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‘A fight for the soul of our democracy’: Dem Rep. Cummings shames GOP for silence on ‘Trump tapes’

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Rep. Elijah Cummings (D-MD) is no shrinking violet, and appearing on MSNBC Sunday morning, he made clear that Congress will get to the bottom of whether or not President Donald Trump was taping his own calls.

Speaking with “AM Joy” host Joy Reid, Cummings asserted that any recordings Trump may have made as president would become public record.

“If there are tapes, clearly they would come under the Presidential Records Act,” said Cummings, a ranking member of the House Oversight Committee of the act passed in the wake of the Watergate scandal. “When you have recordings like this, you have to preserve them and they become a part of the presidential records. And we should have access to them as the Congress.”

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Along with Rep. John Conyers, Jr. (D-MI), the ranking member of the House Judiciary Committee, Cummings authored a letter to the White House that not only demanded Trump turn over “copies of all recordings in possession of the White House regarding this matter,” but also indicting the president for potentially intimidating a witness via a seemingly threatening tweet directed at James Comey, the former FBI director he fired last week.

“The President’s actions this morning — as well as his admission yesterday on national television that he fired Director Comey because he was investigating Trump campaign officials and their connections to the Russian government — raise the specter of possible intimidation and obstruction of justice,” Conyers’ and Cummings’ statement reads. They also state that under Section 1512 of Title 18 of the US Code, “it is a crime to intimidate or threaten any potential witness with the intent to influence, delay, or prevent their official testimony.”

Addressing actions the House is taking to uncover the truth behind the so-called “Trump tapes,” Reid also asked Cummings if his Republican colleagues were more outraged behind the scenes about the president’s behavior than they appear to be in public.

In response, Cummings said that while he thinks there is “some outrage,” many GOP congresspeople are either too scared of losing their seats or invested in the Comey firing scandal blowing over to speak out.

“I told them over and over again that this is a fight for the soul of our democracy,” Cummings said. “The question is going to become, when all of this is over, what kind of country are we going to have?”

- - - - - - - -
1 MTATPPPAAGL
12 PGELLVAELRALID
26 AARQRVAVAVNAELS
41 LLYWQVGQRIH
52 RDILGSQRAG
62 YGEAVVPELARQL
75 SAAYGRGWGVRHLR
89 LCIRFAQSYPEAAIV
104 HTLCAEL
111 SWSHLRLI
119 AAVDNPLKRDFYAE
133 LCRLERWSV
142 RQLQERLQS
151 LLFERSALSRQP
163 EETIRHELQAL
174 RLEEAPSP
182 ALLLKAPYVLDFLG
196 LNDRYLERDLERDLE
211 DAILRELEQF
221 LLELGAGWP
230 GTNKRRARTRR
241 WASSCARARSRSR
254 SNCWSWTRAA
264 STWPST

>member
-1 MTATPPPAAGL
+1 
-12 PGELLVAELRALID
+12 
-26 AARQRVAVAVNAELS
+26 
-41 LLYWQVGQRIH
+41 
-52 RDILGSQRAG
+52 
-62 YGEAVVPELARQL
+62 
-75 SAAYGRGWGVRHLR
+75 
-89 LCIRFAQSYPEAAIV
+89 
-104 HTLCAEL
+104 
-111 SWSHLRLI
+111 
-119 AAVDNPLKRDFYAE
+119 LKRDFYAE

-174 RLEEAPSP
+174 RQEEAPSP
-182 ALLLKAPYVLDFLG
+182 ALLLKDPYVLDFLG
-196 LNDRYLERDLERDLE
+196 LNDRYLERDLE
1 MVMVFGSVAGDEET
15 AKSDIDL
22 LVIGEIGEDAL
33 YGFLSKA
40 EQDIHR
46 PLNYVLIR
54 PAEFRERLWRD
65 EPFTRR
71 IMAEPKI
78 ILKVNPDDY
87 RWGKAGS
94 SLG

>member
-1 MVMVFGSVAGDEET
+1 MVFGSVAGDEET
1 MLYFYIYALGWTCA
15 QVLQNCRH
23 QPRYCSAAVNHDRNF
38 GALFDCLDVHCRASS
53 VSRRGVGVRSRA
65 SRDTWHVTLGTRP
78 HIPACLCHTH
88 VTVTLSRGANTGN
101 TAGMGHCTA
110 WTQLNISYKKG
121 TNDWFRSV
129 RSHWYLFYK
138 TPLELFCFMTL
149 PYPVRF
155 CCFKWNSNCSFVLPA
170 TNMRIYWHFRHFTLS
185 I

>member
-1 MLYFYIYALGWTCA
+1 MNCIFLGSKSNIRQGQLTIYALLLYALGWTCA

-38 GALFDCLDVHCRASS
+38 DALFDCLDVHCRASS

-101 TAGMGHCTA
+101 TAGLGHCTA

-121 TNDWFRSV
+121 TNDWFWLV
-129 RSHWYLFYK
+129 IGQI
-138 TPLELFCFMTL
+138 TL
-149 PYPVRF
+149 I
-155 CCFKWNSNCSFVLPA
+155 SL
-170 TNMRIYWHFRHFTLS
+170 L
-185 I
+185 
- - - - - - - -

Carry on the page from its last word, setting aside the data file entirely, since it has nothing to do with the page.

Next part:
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Watch Cummings discuss the potential Trump tapes and his colleagues across the aisle below, via MSNBC.

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Melania Trump statue torched near her Slovenian hometown: report

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On Wednesday, The Daily Beast reported that a wooden statue of First Lady Melania Trump carved from a tree outside her hometown in Slovenia last year has been burned to the ground.

"The artist who had commissioned the sculpture, Brad Downey, had the statue removed on July 5," reported Madeline Charbonneau. "Downey, who is American but works out of Berlin, had hoped his statue of the first lady would create dialogue about American politics, given that Melania Trump is an immigrant married to a president who seeks to stem immigration. Though the investigation is still pending, Downey said he hopes to interview the perpetrators for an upcoming exhibition."

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FBI investigating Chinese businessman who bankrolled media company linked to Steve Bannon

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A Wall Street Journal expose revealed that a Chinese businessman is under investigation by the FBI after he used funds to bankroll a media company with ties to a former aide to President Donald Trump, Steve Bannon.

"Federal Bureau of Investigation national security agents in recent months have asked people who know both men for information on Mr. Guo’s activities, including the source of funds of a media company linked to him that hired Mr. Bannon in 2018 as a consultant, the people said," according to the Journal. "As recently as last week, the FBI met with one person familiar with the companies tied to Mr. Guo, the people said. The probe has been underway for more than six months, and prosecutors from the U.S. Attorney’s offices in Manhattan and Brooklyn have been involved.

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Lady Antebellum changed their name for racial sensitivity — now they’re suing the Black singer who already used the name

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In June, as the national conversation about racial justice in the wake of the George Floyd killing pushed many groups and organizations to examine the racial connotations of their brands, the country music group Lady Antebellum announced they were changing their name to "Lady A" to remove reference to the slavery period of Southern history.

There was just one problem: an African-American blues singer in Seattle, Anita White, already went by that name. Now, according to Pitchfork, the band is going to court for the right to use the trademark.

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